It is hard to imagine the hard-heartedness it requires to make a jokey fetish of lethal firearms used in most all of our now long litany of slaughters that have left families devastated and broken and a part of the nation’s own spirit and heart broken along with them.
Even at the level of fundamental, basic human decency, doesn’t Cruz realize how offensive and hurtful his seeming worship of lethal firearms is to families in Uvalde, Chicago, Laguna Woods, Buffalo, Pittsburgh, and Sacramento, just to name the last six mass shootings that involved loss of life since April 3? If he doesn’t realize it, he is appallingly absent a moral compass. If he does realize it, he is all the more contemptible for his cruelty.
And that’s not even to mention his and his cohort’s wanton bastardization of the Second Amendment’s avowal of gun rights for a “well-regulated militia.”
What exactly was “well-regulated” about Salvador Ramos’s purchase of military grade weapons last week? Had we somehow all missed his appointment to the Texas State Militia?
Had he undergone a comprehensive background check? Waiting period? Mandatory firearms training? Ammo limitation? Prohibition on open carry?
No. No. No. No. No.
And the Senate will not move on any of these matters to help prevent or at least minimize the inevitable next slaughter? Why?
Because it lacks the numbers to overcome the equally inevitable filibuster on every one of them.
That is the fact of the matter, and every senator hewing to the minority leader’s decades-long stonewalling in obedience to the minority faction of his minority party that opposes any and all gun safety legislation is failing to do anything to right a grievous wrong, failing in the most basic test of empathy that defines us as human.
“And behold, a lawyer stood up to put him to the test, saying, ‘Teacher, what shall I do to inherit eternal life?’ He said to him, ‘What is written in the Law? How do you read it?’ And he answered, ‘You shall love the Lord your God with all your heart and with all your soul and with all your strength and with all your mind, and your neighbor as yourself.’ And he said to him, ‘You have answered correctly; do this, and you will live.’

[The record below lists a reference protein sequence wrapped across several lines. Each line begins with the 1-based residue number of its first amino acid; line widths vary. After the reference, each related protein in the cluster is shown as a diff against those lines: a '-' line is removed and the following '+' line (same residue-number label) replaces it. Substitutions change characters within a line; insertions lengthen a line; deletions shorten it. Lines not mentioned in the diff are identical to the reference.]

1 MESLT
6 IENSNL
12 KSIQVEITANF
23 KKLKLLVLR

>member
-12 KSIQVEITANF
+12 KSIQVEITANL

“But he, desiring to justify himself, said to Jesus, ‘And who is my neighbor?’ Jesus replied, ‘A man was going down from Jerusalem to Jericho, and he fell among robbers, who stripped him and beat him and departed, leaving him half dead. Now by chance a priest was going down that road, and when he saw him he passed by on the other side. So likewise a Levite, when he came to the place and saw him, passed by on the other side. But a Samaritan, as he journeyed, came to where he was, and when he saw him, he had compassion. He went to him and bound up his wounds, pouring on oil and wine. Then he set him on his own animal and brought him to an inn and took care of him. And the next day he took out two denarii and gave them to the innkeeper, saying, ‘Take care of him, and whatever more you spend, I will repay you when I come back.’ Which of these three, do you think, proved to be a neighbor to the man who fell among the robbers?’ He said, ‘The one who showed him mercy.’ And Jesus said to him, ‘You go, and do likewise.’”
Which of these, indeed. These were not hard questions Jesus asked. Nothing counter-intuitive designed to shake listeners out of their normal consciousness and behold the creation and their place in it in a new way.
Far more basic and direct than that: You see a person suffering, you stop, you look to help.
Words first: “I’m so sorry.”
Followed by, “What can I do to help?”
And then you act.
Today, all of us common citizens can vote, can write, can march, can cry out and implore, but right now, in these coming days and weeks and months and (let us hope not) years, our legislators at all levels of government have the power to enact meaningful measures to help curtail gun violence in this country.
And almost as important, to signal that they care by being committed to doing, not just talking.
Will they be up to it?
And if not, what are all the rest of us to do?
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Deep appreciation to the photographers! Unless otherwise stated, some rights reserved under Creative Commons licensing.
Elizabeth Haslam, whose photos (except for the books) grace the rotating banner at top of page.
Library books photo by Larry Rose, all rights reserved, contact: firstname.lastname@example.org
Hand-in-hand by NJ-foto https://www.flickr.com/photos/25218490@N06/
William Blake painting, “The Good and Evil Angels Struggling for Possession of a Child,” from the public domain
Father and son by Squiggle https://www.flickr.com/photos/stephenr/
Gun fetish art from the public domain
“The Good Samaritan” painting by Luca Giordano, from the permanent collection at the Musée des Beaux-Arts, Paris